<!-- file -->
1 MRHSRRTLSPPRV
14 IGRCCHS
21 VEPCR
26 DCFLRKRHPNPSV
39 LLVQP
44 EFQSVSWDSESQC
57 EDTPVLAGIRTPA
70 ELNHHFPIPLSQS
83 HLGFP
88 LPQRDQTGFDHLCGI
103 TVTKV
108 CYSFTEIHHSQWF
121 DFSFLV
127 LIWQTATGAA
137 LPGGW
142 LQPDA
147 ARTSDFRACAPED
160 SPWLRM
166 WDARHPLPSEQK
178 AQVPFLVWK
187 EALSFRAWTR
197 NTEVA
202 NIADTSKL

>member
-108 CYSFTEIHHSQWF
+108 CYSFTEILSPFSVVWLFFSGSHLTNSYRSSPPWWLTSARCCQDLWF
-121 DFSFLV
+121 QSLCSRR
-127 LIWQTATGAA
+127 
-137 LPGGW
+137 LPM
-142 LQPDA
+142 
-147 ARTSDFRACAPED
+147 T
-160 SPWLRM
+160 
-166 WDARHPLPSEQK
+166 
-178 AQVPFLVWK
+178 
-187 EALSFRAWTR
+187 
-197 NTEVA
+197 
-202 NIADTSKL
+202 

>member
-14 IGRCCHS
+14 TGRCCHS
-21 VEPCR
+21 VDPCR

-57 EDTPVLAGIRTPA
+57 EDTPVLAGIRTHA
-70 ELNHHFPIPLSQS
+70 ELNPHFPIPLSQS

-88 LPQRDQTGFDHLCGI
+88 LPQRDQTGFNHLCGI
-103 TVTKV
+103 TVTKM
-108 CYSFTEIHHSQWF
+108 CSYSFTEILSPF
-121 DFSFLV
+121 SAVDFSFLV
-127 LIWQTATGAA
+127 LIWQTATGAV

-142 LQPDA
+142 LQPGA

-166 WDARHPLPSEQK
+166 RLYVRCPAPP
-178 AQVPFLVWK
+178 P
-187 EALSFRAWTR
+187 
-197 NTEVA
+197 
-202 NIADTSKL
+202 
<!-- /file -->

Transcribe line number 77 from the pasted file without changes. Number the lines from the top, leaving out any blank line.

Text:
+197 